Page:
from Gaycation via 

I honestly rarely pay attention to my “likes” on the Poor as Folk Facebook page but I can’t help but notice that any time I post anything related to transgender people struggling  with poverty,homelessness,housing and job discrimination  – I lose a ton of followers. “What does this have to do with anything here?” I hear it SO many times. As long as I keep hearing that question and see people turn away because of my support of transgender people, I will keep putting the information out there about why this is an issue.

weekend links


» Fifty years later, Black Panthers’ art still resonates – this weekend marks the 50th anniversary of the Black Panthers’, the architects of our current day school lunch and WIC program.

» More colleges open food pantries to address hunger on college campuses

» Exploring the Untold Stories of Refugees with Rolling Blackouts Cartoonist Sarah Glidden

»  Does Big Ag Really Feed the World? New Data Says Not So Much

» via  Bad memes I made on my phone …




This is a fascinating lost interview from 1979 with Ronald Reagan , 18 months before he was elected President. I think listening to this helps me understand why my Grandfather  (grew up poor during that same era) loved Reagan so much. It’s interesting to hear him discuss the way the political parties had shifted at that point. Much talk of bootstraps. He says the way to help poor people is that poor people have to “get over” being poor like it’s a mindset and not an economic situation.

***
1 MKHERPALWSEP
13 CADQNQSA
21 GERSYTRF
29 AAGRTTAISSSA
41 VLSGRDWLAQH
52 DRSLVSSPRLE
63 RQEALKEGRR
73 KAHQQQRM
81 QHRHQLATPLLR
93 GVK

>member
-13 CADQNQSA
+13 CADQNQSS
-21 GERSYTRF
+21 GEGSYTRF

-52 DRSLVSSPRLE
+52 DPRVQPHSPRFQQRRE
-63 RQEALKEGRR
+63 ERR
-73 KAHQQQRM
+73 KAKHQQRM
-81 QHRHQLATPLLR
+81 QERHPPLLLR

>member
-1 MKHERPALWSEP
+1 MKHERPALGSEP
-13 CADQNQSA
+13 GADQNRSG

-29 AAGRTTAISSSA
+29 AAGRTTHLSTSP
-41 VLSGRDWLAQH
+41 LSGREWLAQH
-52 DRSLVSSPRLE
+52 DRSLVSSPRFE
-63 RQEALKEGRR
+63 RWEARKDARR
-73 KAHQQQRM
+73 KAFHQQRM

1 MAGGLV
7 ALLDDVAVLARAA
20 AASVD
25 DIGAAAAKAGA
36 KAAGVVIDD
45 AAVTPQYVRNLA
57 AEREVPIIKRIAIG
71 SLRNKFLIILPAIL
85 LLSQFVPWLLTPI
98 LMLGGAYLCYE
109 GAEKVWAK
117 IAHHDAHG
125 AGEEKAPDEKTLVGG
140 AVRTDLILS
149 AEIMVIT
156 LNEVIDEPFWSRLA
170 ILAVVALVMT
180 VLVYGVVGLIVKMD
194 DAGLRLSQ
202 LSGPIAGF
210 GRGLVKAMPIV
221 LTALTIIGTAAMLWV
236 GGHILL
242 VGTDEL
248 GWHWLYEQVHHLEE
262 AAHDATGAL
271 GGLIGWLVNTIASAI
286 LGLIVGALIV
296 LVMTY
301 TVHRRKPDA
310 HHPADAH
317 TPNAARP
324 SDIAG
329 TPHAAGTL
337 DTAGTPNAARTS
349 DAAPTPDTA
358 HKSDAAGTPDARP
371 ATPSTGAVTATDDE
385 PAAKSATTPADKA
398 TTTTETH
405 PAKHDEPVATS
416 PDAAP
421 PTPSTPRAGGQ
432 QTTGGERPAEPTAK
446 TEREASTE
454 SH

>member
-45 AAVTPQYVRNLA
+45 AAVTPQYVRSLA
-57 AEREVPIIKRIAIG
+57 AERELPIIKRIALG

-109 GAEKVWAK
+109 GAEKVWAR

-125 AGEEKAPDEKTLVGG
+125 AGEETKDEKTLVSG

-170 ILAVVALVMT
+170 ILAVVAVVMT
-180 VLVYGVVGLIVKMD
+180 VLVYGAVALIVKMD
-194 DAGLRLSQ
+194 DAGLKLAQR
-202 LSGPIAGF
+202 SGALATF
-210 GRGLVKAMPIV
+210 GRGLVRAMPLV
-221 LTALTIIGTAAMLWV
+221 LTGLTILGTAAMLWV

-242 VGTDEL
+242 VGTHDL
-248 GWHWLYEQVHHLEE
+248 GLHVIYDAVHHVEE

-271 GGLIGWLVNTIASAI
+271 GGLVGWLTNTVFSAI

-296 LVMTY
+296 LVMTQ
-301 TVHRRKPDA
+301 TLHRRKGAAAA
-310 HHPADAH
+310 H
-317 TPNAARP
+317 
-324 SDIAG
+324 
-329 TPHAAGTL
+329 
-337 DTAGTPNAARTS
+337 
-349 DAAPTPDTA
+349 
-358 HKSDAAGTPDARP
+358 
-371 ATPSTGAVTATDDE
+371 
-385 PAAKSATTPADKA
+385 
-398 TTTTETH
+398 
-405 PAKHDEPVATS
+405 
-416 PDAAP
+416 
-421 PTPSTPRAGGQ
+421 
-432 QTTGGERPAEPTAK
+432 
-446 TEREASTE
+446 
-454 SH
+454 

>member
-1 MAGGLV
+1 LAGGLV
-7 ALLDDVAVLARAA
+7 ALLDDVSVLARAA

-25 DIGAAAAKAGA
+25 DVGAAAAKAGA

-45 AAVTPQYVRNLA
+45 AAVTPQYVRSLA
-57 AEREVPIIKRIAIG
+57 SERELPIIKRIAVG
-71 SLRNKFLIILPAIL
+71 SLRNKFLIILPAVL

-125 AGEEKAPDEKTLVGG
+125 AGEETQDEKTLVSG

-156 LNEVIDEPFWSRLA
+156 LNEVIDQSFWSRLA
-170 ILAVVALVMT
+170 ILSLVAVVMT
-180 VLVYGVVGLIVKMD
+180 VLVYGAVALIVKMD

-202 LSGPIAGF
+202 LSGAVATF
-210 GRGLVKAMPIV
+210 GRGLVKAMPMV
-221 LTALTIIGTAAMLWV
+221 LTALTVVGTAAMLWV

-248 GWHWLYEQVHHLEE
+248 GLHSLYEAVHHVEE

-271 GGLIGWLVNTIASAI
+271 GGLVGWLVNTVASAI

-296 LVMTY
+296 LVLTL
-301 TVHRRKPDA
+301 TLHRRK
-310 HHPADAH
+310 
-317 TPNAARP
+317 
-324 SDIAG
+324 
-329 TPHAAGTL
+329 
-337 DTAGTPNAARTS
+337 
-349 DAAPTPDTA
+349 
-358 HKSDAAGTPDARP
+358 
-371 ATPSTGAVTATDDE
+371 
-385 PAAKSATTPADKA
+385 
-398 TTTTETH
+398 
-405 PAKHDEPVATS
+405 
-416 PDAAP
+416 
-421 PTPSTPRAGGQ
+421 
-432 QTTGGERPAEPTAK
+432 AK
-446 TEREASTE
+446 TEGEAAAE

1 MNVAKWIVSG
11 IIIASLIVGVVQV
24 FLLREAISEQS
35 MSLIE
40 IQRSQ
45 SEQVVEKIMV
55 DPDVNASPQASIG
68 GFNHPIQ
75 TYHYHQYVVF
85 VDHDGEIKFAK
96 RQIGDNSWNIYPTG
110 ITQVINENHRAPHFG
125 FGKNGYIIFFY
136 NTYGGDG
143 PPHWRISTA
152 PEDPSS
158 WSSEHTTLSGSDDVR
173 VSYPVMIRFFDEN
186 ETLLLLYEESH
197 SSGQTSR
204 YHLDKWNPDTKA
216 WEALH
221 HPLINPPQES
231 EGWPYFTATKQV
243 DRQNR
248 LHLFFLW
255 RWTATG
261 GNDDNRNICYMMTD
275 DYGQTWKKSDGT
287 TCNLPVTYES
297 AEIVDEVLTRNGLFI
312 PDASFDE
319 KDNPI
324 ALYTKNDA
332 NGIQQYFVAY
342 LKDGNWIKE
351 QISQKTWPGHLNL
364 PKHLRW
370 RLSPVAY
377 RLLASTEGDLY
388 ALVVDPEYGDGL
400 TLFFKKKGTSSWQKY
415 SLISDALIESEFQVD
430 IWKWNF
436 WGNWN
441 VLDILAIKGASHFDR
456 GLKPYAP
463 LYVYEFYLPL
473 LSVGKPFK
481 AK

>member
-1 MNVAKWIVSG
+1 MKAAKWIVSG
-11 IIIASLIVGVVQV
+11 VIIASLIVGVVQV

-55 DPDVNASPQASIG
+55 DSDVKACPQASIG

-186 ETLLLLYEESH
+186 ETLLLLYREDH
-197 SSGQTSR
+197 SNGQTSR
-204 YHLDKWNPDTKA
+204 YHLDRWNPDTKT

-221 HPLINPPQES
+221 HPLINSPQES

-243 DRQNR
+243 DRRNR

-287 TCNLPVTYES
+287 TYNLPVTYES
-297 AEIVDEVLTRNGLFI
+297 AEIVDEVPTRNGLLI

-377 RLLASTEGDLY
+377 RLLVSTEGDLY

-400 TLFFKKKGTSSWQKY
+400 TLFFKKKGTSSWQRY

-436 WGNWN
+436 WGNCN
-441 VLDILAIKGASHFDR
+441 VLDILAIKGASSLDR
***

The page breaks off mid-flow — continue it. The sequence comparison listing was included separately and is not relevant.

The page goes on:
recent podcasts listened to

Well, I listen to a lot of podcasts but these particular ones/episodes felt relevant to share here.

Out of the Box podcast ep 105- Scott Santens on Universal Basic Income – Whenever I mention Basic Income, either here or elsewhere on social media, there are always questions. Most people have never heard of it and a lot of those who are in the know just have a lot of questions about how it would work. This episode is great because it covers just about everything about UBI you could possibly wonder. Universal Basic Income is how we can lift people out of poverty, reduce crime, boost the economy, improve health and well being, and create a much happier society.